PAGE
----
"That's what the Tour is about, surfing against your heroes and guys you have looked up to your whole life," said Kanoa Igarashi, "but you have to switch it, realize they are not heroes in heats and smash 'em." Kanoa had just defeated Mick Fanning, continued his undefeated Round Two run and added another upset to a day of high-seed carnage at the Drug Aware Margaret River Pro. It was a day of high drama that could have major World Title implications.
The carnage started early in the very first heat of the day. Local wildcard Jacob Willcox and Gabriel Medina paddled out in the first heat as solid 10-foot sets poured through the Margaret River Main Break. Willcox grew up in the hills above the break and used his local knowledge to oust the 2014 World Champion.
"When you are so used to the ocean, the currents and the swell and know how it all moves, and get to sleep in your own bed, it all adds up," he said. "I have a lot of respect for Gabriel and the way he surfs, so I was so happy to take him down in my own backyard."
Next to go, in the very next heat, was current No. 2 Matt Wilkinson. The injury replacement Nat Young surfed a smart heat and reveled in the huge conditions to take down Wilko. "When I saw the surf this morning, I just grabbed my biggest board," he said. "I've been coming to Western Australia since I was 16 and have had some great results here, so as long as I surfed a smart heat I was confident." Wilkinson, too, had little problem breaking down the reasons for his shock loss. "Where did it go wrong? Well, I didn't win I guess," he laughed, before heading off to pack his quiver for Bells.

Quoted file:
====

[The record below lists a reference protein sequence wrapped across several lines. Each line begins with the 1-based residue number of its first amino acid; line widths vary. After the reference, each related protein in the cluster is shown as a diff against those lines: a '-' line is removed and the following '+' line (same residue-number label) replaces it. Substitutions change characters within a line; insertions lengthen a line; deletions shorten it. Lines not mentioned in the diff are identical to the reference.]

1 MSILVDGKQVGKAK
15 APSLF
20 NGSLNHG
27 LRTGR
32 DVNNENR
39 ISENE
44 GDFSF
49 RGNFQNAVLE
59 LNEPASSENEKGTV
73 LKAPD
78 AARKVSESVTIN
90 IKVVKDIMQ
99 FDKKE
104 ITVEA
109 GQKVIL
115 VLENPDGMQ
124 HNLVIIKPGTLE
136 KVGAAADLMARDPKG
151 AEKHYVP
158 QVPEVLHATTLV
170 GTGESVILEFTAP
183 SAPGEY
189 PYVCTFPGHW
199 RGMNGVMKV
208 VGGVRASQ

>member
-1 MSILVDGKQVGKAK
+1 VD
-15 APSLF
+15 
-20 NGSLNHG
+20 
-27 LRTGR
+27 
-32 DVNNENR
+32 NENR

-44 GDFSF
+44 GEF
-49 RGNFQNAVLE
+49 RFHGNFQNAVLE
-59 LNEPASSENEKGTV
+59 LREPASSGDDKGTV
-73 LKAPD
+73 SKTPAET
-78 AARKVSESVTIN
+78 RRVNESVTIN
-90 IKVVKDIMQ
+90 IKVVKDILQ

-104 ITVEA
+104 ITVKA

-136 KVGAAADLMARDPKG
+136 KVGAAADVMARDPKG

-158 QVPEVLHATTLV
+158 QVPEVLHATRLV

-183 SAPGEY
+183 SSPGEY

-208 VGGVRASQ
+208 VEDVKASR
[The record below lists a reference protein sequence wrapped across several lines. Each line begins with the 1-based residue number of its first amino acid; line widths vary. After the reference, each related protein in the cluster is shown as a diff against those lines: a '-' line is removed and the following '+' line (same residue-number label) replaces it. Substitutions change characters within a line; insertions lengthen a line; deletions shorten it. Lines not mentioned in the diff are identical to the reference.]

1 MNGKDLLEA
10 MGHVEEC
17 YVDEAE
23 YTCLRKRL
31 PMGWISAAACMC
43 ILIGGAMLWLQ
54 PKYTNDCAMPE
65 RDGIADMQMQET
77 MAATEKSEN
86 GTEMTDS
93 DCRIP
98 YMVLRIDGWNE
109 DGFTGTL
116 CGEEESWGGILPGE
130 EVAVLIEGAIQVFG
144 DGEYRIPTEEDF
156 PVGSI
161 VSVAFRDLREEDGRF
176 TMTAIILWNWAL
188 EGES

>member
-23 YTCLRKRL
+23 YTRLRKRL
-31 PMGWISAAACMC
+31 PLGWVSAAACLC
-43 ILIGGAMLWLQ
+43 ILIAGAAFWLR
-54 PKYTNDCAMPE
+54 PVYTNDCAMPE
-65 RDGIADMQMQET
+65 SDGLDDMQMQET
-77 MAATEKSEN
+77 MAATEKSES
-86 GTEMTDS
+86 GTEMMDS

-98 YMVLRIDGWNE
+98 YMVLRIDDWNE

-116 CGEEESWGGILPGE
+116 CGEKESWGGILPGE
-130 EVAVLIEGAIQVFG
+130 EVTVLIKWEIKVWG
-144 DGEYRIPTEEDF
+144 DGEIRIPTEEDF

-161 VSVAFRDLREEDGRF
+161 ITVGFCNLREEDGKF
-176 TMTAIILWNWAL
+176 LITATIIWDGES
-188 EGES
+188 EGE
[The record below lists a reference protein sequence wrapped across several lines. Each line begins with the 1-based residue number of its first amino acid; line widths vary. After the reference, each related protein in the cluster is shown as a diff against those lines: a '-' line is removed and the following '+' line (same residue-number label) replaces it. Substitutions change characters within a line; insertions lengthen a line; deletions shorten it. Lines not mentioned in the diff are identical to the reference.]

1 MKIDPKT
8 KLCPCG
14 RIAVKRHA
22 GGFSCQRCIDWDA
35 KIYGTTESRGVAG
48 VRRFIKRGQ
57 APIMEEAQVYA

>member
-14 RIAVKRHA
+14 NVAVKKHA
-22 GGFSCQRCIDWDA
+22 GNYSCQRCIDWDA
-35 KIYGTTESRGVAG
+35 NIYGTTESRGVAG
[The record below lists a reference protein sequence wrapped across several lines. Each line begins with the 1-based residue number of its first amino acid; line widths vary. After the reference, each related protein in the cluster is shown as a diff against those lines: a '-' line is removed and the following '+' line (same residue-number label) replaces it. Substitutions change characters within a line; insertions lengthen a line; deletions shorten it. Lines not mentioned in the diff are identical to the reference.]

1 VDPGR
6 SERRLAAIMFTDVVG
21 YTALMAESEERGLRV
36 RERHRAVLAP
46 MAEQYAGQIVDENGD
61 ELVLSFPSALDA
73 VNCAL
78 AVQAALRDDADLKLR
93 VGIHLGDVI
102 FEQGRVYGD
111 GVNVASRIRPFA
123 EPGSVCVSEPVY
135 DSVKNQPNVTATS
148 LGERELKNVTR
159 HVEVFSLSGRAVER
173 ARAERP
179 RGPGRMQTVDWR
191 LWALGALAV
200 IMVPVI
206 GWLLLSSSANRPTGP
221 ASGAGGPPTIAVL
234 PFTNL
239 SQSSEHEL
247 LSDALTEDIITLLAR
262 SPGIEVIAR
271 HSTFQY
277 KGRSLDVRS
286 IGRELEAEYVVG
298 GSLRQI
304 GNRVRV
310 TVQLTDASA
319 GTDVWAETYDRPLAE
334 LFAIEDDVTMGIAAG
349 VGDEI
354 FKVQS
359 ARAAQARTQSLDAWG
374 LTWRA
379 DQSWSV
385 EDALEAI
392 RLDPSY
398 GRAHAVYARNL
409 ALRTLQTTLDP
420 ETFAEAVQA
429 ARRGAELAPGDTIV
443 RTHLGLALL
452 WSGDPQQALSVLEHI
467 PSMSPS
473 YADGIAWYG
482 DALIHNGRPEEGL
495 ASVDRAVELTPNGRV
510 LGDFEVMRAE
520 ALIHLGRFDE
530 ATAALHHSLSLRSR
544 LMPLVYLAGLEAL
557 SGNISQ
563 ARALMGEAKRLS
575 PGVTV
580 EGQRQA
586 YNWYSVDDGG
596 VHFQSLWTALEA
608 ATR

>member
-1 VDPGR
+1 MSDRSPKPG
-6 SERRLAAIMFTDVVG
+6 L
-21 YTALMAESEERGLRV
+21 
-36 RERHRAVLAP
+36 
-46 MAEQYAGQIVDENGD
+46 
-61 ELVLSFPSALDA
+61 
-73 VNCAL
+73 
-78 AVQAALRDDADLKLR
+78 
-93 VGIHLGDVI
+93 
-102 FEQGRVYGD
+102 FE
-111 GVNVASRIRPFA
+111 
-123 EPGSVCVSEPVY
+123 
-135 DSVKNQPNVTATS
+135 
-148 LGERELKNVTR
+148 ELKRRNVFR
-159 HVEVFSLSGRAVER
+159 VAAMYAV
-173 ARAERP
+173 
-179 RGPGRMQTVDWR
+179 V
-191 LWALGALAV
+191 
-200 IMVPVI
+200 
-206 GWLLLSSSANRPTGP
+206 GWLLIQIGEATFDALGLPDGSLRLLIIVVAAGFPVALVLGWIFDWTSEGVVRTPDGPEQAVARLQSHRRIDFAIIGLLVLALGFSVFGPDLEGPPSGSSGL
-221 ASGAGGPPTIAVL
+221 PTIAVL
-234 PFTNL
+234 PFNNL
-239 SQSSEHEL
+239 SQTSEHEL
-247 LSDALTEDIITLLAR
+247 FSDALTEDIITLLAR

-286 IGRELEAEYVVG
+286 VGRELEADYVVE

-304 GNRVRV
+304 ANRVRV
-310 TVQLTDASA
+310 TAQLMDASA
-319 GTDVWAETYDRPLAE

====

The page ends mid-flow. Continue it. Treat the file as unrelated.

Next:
After the shocks of the first two heats, the old guard did manage to claw back some ground. Ace Buchan shaded the impressive rookie Frederico Morais, but needed the highest heat total of the day to do so.
"Fred is a rookie, but he doesn't surf like one," Buchan said. "I said to him afterward, ‘You had me on the ropes,' but that's why we love this Tour. To get through those tough heats, against inspiring new surfers, is why I keep doing it."
Joel Parkinson, who is always a favorite in the West, did a similar job on the Italian Leo Fioravanti, using the vast acreage of the Main Break rights, to engage both rails. When there's big fins and rounded pins needed for heats, Parko will always be a contender. Bede Durbidge and Adriano de Souza, also in the over-30 club, then made sure that while youth can be counted on to show flashes of inspiration, experience still matters.
However, just as surfing's world order was returning to its normal axis, 19-year-old Igarashi had time for one last tilt. His coach, Jake Paterson, had advised him to make Mick Fanning work for any victory. He did that, with the 3x World Champ requiring a score on his last wave of the heat. Mick immediately knew it wasn't enough, and stomped the tail of his board in frustration. When Mick is showing outward signs of aggression, you know there's been a definite shift in the surf continuum.